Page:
Taking Customers' Pulse, Keeping You Alive
The Art of Retaining Your Customers
Many companies work hard to successfully market and sell their products and services. Increasingly, they are focusing training and resources on attracting new customers. But, if
It costs six times more to attract a new customer than it does to keep an old one, why, then, do so many companies continue to lose so many of these same customers they worked so hard to get in the first place?
More customers (42%) leave because of 'indifference' on the part of the company than for any other reason-not bad product; not bad experience; just simple indifference. "Once they got my business, they didn't care."
Who didn't care?
The customer service people?
All of them?
- Many companies hire a sales 'type' that aims for 'fast-track' production - lots of sales, constant new sales. This style of selling has an inherent weakness! It lacks the time and the emphasis for "servicing what we sell."
Ideally, that part should be somebody else's job, but too often it is not. Other styles of salesperson may simply lack the time management skills to manage multi-level tasks over time.
Unfortunately, the company may not provide a good enough customer-management system to compensate for that weakness. Despite these weaknesses, other company spokespeople have more occasion than the sales force to drive away hard-won customers.
- is one of the most important yet unrecognized positions today. It seems that many companies are willing to settle for their receptionist's indifference to customers if the receptionist is at least competent.
Forty-two percent of your customers who leave you will turn away because of this indifference. Being the first person that many prospective customers are exposed to is important enough. Making customers feel that you are sincerely glad to hear from them is not just smart business today; it could be critical.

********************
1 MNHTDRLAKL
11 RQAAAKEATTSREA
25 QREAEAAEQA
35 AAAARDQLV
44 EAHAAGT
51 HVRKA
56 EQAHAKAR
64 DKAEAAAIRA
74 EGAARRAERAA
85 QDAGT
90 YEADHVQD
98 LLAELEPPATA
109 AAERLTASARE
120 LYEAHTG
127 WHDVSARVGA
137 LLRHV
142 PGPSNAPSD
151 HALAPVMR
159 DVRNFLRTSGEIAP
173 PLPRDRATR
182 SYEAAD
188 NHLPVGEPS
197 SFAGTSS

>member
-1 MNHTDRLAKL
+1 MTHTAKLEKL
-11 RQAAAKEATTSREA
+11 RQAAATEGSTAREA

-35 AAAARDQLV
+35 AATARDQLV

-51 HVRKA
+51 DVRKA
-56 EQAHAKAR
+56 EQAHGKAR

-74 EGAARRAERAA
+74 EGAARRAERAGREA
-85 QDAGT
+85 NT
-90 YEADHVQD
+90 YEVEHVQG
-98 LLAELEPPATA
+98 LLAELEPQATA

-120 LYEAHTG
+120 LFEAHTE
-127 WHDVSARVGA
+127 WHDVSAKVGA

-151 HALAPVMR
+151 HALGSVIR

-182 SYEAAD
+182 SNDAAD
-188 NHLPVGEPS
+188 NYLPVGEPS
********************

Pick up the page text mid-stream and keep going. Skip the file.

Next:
- is drawing increasing scrutiny with today's emphasis on customer-based service. In recent years, companies have done a good job using behavioral assessment tools to hire people who are comfortable in the traditional customer service role. These same companies need to analyze the new diverse roles involved in servicing their customers.
To oversimplify a bit: putting happy, motivated extroverts in a situation that handles only incoming problem calls is likely to result in customers who feel they and their problems were taken too lightly - indifferently.
A common mistake is to hire non-confrontational listeners who will follow policy and apply the manual to all situations. Suppose the manual doesn't cover a particular situation? Did you hire or appoint a troubleshooter - someone who has enough skills, knowledge and daring to "shoot from the hip?" Seven of ten complaining customers will do business with you again if you resolve the complaint in their favor.
If you resolve a complaint on the spot, 95% will do business again.
How long might it take to find out an account rep is demotivated or a customer service rep is antagonistic to your customers? The bottom line is, you might not know you have a problem until it is too late unless you gather customer feedback by asking the right questions in the right way - not just once, but continuously.
Most customers will not complain.
Take your pulse regularly - it could be critical.
(Arthur G. Schoeck, Competitive Edge!, June/July 1997)